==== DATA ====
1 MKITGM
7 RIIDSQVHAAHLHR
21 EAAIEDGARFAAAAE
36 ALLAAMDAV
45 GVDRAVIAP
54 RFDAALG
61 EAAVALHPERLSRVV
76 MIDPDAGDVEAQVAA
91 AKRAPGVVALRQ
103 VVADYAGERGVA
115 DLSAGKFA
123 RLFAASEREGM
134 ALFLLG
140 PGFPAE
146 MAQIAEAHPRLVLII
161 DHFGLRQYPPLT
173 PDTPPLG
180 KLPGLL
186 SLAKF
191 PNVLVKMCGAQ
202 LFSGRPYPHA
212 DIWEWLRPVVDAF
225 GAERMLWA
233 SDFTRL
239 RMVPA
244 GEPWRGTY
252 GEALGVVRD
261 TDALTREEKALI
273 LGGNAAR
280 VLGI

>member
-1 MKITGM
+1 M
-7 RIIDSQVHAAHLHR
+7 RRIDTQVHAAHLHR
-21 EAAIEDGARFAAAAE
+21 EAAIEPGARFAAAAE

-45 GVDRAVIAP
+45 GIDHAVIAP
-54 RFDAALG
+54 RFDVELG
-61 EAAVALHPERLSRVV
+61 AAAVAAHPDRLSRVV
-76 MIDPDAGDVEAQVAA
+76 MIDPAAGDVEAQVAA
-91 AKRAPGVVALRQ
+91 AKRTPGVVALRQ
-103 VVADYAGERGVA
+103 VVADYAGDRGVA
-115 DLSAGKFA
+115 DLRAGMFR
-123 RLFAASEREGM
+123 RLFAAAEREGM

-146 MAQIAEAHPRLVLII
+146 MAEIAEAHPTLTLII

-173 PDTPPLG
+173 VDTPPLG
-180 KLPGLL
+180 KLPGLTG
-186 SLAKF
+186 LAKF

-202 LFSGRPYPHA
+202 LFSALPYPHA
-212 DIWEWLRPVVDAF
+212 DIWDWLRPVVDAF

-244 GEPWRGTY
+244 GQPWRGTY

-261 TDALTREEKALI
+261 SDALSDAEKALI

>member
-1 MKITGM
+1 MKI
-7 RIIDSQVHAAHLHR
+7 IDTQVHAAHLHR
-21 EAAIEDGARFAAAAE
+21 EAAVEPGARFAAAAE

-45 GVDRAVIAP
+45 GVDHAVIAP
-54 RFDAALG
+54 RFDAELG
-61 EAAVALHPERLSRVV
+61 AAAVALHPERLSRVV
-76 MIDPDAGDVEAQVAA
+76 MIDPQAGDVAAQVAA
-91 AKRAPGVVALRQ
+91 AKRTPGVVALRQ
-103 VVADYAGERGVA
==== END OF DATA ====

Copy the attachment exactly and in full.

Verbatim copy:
1 MKITGM
7 RIIDSQVHAAHLHR
21 EAAIEDGARFAAAAE
36 ALLAAMDAV
45 GVDRAVIAP
54 RFDAALG
61 EAAVALHPERLSRVV
76 MIDPDAGDVEAQVAA
91 AKRAPGVVALRQ
103 VVADYAGERGVA
115 DLSAGKFA
123 RLFAASEREGM
134 ALFLLG
140 PGFPAE
146 MAQIAEAHPRLVLII
161 DHFGLRQYPPLT
173 PDTPPLG
180 KLPGLL
186 SLAKF
191 PNVLVKMCGAQ
202 LFSGRPYPHA
212 DIWEWLRPVVDAF
225 GAERMLWA
233 SDFTRL
239 RMVPA
244 GEPWRGTY
252 GEALGVVRD
261 TDALTREEKALI
273 LGGNAAR
280 VLGI

>member
-1 MKITGM
+1 M
-7 RIIDSQVHAAHLHR
+7 RRIDTQVHAAHLHR
-21 EAAIEDGARFAAAAE
+21 EAAIEPGARFAAAAE

-45 GVDRAVIAP
+45 GIDHAVIAP
-54 RFDAALG
+54 RFDVELG
-61 EAAVALHPERLSRVV
+61 AAAVAAHPDRLSRVV
-76 MIDPDAGDVEAQVAA
+76 MIDPAAGDVEAQVAA
-91 AKRAPGVVALRQ
+91 AKRTPGVVALRQ
-103 VVADYAGERGVA
+103 VVADYAGDRGVA
-115 DLSAGKFA
+115 DLRAGMFR
-123 RLFAASEREGM
+123 RLFAAAEREGM

-146 MAQIAEAHPRLVLII
+146 MAEIAEAHPTLTLII

-173 PDTPPLG
+173 VDTPPLG
-180 KLPGLL
+180 KLPGLTG
-186 SLAKF
+186 LAKF

-202 LFSGRPYPHA
+202 LFSALPYPHA
-212 DIWEWLRPVVDAF
+212 DIWDWLRPVVDAF

-244 GEPWRGTY
+244 GQPWRGTY

-261 TDALTREEKALI
+261 SDALSDAEKALI

>member
-1 MKITGM
+1 MKI
-7 RIIDSQVHAAHLHR
+7 IDTQVHAAHLHR
-21 EAAIEDGARFAAAAE
+21 EAAVEPGARFAAAAE

-45 GVDRAVIAP
+45 GVDHAVIAP
-54 RFDAALG
+54 RFDAELG
-61 EAAVALHPERLSRVV
+61 AAAVALHPERLSRVV
-76 MIDPDAGDVEAQVAA
+76 MIDPQAGDVAAQVAA
-91 AKRAPGVVALRQ
+91 AKRTPGVVALRQ
-103 VVADYAGERGVA